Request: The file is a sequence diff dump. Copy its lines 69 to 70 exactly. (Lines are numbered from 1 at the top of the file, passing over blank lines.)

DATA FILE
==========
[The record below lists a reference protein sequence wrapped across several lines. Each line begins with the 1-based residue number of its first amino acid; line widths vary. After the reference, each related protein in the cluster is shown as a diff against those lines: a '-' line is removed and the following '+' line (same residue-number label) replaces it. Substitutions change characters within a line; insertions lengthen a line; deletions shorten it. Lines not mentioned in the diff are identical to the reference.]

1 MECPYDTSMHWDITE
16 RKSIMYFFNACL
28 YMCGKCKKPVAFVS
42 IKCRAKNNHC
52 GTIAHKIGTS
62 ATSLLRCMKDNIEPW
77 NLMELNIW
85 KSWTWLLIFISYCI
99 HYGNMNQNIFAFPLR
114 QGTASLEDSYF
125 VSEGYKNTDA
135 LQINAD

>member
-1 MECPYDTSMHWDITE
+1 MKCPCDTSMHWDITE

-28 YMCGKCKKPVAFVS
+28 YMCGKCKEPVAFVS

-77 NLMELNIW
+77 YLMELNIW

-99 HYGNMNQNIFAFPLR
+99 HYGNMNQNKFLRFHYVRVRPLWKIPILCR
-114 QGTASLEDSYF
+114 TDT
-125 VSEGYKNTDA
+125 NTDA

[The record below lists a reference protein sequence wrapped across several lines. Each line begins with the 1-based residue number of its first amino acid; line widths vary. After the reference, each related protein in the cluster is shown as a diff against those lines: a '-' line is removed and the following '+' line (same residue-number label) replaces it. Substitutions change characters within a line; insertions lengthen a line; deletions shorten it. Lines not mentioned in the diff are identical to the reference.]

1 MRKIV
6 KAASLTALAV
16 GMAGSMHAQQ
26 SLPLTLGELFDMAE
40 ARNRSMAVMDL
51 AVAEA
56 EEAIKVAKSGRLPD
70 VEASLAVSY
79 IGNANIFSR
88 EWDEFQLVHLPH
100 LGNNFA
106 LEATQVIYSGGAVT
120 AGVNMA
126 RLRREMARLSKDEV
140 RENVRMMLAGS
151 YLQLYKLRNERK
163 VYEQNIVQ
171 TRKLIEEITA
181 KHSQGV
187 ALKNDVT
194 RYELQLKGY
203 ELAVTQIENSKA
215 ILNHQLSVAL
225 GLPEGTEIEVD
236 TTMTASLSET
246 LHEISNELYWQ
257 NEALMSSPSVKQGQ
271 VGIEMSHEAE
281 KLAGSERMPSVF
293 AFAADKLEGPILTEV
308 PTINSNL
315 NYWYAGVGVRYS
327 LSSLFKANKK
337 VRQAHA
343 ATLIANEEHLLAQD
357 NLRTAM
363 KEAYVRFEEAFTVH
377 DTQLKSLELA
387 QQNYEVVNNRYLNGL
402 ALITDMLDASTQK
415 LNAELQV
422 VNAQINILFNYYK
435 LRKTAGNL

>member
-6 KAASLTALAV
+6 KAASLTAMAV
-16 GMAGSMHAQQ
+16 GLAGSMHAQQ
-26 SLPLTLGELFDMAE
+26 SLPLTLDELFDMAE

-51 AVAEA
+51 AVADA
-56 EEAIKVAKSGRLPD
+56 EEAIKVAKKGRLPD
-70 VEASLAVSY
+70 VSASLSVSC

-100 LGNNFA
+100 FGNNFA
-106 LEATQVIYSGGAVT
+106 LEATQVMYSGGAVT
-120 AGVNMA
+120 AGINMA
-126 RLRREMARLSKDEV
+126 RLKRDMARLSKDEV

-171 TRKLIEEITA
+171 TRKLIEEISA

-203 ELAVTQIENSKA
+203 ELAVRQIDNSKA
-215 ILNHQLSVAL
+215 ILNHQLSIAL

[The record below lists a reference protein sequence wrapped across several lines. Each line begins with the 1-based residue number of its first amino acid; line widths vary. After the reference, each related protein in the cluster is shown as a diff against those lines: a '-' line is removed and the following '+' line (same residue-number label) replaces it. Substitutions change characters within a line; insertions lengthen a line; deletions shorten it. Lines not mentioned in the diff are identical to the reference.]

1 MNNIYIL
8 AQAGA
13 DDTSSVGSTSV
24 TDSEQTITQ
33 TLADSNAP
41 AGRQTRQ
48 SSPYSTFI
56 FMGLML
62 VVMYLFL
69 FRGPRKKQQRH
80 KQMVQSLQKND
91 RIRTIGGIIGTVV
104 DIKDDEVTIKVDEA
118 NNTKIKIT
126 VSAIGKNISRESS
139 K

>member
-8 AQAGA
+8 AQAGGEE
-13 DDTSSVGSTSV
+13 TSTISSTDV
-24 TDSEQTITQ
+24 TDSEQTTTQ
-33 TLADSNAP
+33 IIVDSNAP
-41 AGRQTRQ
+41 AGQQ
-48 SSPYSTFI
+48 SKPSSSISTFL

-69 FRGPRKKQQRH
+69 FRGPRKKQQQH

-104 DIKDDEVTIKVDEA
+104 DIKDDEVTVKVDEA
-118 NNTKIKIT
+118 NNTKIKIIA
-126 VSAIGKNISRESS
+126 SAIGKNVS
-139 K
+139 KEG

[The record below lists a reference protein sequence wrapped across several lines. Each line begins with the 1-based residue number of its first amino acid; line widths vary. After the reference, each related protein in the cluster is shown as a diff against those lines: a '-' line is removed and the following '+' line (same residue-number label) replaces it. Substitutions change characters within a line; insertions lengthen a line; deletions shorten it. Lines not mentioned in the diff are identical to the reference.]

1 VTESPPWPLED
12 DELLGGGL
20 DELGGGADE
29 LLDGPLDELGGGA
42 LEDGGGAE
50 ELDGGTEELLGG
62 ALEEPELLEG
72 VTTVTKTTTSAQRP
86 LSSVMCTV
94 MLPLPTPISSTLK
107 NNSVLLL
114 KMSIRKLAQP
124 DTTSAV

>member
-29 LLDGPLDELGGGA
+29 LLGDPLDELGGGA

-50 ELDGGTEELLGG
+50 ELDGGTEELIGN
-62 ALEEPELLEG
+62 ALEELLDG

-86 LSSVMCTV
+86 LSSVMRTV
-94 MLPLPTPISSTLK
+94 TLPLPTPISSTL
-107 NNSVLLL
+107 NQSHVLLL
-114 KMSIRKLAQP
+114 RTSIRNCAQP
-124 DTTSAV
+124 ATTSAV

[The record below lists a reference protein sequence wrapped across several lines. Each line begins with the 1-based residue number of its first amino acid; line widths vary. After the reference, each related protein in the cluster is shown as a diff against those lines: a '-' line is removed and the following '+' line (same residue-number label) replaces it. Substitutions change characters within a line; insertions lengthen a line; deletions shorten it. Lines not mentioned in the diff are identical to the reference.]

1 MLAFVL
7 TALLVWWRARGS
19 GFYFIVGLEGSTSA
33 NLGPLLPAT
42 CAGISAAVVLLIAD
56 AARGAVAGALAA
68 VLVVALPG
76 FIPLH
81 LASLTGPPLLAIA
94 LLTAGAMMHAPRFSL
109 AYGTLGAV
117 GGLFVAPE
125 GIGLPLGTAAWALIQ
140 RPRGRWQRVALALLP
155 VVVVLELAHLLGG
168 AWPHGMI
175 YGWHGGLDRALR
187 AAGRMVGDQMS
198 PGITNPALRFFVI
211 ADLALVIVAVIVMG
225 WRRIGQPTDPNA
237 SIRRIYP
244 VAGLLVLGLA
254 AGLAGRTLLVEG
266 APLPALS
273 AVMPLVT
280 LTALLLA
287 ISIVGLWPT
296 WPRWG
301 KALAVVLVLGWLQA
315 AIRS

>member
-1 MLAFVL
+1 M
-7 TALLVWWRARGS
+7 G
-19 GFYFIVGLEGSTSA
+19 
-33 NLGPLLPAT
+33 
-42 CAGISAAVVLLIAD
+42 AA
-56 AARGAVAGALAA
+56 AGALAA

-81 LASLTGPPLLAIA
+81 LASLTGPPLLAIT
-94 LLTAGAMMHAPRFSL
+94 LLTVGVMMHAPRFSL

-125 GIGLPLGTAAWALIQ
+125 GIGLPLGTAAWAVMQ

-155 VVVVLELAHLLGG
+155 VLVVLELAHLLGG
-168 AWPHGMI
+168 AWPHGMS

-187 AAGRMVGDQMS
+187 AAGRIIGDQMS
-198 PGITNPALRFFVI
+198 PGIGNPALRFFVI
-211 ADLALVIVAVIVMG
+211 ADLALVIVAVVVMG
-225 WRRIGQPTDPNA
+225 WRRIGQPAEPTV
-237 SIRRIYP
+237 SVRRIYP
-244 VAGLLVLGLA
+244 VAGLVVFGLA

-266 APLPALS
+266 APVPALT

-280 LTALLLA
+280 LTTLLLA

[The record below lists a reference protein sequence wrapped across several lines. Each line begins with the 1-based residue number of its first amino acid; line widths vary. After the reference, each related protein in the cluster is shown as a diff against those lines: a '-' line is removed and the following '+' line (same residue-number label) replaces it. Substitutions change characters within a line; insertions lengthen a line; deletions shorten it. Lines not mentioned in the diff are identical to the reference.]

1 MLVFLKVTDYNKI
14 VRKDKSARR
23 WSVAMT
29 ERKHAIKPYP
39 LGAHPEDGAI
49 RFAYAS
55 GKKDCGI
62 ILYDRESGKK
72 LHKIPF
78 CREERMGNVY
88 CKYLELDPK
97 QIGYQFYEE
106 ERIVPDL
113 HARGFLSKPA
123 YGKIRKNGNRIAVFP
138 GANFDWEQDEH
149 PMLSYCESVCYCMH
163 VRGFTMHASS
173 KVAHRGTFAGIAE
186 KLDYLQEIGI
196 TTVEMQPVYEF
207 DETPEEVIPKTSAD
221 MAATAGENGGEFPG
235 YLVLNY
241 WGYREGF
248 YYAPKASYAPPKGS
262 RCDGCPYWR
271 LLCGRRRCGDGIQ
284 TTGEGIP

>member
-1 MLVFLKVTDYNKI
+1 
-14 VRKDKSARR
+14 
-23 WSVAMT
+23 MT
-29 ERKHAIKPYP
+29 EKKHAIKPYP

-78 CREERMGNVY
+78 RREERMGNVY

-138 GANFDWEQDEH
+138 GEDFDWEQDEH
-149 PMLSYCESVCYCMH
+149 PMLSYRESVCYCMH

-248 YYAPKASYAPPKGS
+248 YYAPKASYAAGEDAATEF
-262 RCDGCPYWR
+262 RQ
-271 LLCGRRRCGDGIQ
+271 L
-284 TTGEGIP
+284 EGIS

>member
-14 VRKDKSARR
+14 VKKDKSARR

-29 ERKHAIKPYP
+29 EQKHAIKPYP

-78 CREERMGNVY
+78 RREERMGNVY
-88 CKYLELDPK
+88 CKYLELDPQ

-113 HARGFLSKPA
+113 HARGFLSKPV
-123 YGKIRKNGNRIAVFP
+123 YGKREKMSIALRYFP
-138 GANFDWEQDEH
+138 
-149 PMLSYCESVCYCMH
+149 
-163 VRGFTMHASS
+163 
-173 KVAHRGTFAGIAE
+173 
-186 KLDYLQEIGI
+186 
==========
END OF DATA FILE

422 VNAQINILFNYYK
435 LRKTAGNL